Friday, August 14, 2020

#227 / An Immigrant's "You're Welcome!"

When we say, "you're welcome," we most typically are responding to someone who has thanked us for something. But there is another way to use the phrase, too. "You're welcome" can mean, "please come; please join us." 

Historically, the United States has liked to think of itself as a nation that has extrended a welcome to the world. While we should not forget that this kind of welcome has not been universally deployed throughout our history, the wonderful poem by Emma Lazarus, associated with the Statue of Liberty and reprinted below, is a message that we have officially broadcast to the world beyond our borders. It is, in a real way, an official statement: "You're welcome!"

Immigration has always been, and remains, an issue that is greatly controversial, and this is one of those periods in our history in which our official "welcome" to the world is being challenged as inappropriate and ill-advised. 

Let me suggest, as we think about immigration today, that we might want to question our usual view that those immigrants who come here should be saying, "thank you" to us for the opportunity. While that is fair enough, we also need to acknowledge that the opposite is at least equally true.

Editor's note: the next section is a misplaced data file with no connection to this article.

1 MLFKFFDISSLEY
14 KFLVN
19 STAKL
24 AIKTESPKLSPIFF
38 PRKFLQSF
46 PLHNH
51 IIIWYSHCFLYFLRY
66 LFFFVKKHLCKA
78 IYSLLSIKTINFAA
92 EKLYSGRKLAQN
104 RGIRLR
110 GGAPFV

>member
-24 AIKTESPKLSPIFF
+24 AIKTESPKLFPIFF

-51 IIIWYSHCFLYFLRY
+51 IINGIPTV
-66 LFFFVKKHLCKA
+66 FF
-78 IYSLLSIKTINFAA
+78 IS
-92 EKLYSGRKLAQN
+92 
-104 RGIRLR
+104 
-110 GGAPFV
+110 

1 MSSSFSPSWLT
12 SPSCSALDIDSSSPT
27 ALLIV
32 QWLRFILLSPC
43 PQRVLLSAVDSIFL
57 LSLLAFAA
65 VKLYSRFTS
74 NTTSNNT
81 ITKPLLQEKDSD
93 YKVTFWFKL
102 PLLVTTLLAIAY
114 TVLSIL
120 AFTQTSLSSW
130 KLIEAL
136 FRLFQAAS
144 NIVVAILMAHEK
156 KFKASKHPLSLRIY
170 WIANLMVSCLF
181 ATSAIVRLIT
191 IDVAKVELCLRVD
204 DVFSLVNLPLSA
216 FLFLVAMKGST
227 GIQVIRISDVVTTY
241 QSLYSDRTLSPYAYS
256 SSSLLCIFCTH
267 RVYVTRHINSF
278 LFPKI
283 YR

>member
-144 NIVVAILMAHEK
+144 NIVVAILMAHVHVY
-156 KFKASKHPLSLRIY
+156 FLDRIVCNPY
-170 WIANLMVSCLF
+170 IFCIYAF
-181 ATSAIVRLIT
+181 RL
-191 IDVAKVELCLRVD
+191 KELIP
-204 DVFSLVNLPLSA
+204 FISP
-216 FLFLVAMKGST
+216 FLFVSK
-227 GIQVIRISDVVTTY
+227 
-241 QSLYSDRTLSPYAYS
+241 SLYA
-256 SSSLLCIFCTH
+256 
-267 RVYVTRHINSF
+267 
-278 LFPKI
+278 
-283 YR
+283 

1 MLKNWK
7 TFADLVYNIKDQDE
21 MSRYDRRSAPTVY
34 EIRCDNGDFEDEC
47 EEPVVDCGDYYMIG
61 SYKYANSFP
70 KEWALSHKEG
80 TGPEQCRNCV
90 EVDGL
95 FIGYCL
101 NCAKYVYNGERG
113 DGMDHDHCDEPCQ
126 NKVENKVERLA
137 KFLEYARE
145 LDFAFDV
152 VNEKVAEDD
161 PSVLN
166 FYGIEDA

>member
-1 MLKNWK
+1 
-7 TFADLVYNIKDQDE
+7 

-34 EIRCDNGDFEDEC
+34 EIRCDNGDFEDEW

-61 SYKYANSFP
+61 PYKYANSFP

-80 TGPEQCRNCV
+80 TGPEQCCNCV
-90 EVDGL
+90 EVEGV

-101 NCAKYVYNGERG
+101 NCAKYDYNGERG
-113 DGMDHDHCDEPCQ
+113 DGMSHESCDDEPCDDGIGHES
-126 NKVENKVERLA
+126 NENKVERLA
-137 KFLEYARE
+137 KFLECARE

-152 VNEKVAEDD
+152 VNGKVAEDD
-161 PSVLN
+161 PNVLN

We who are here now, or who were here before, should actually be saying, "thank you" to the more recent arrivals. The food on our tables, art that elevates our spirit, and some of the technical marvels we have come to depend upon have all been brought to us by those "immigrants" who have arrived here from afar. 

We do need to say, "thank you" to the immigrants who have contributed so much to our culture, who have contributed so much to all of us.

AND... we need to continue to say "you're welcome," too!


The New Colossus

Not like the brazen giant of Greek fame,
With conquering limbs astride from land to land;
Here at our sea-washed, sunset gates shall stand
A mighty woman with a torch, whose flame
Is the imprisoned lightning, and her name
Mother of Exiles. From her beacon-hand
Glows world-wide welcome; her mild eyes command
The air-bridged harbor that twin cities frame.
“Keep, ancient lands, your storied pomp!” cries she
With silent lips. “Give me your tired, your poor,
Your huddled masses yearning to breathe free,
The wretched refuse of your teeming shore.
Send these, the homeless, tempest-tost to me,
I lift my lamp beside the golden door!”

Image Credit:

No comments:

Post a Comment

Thanks for your comment!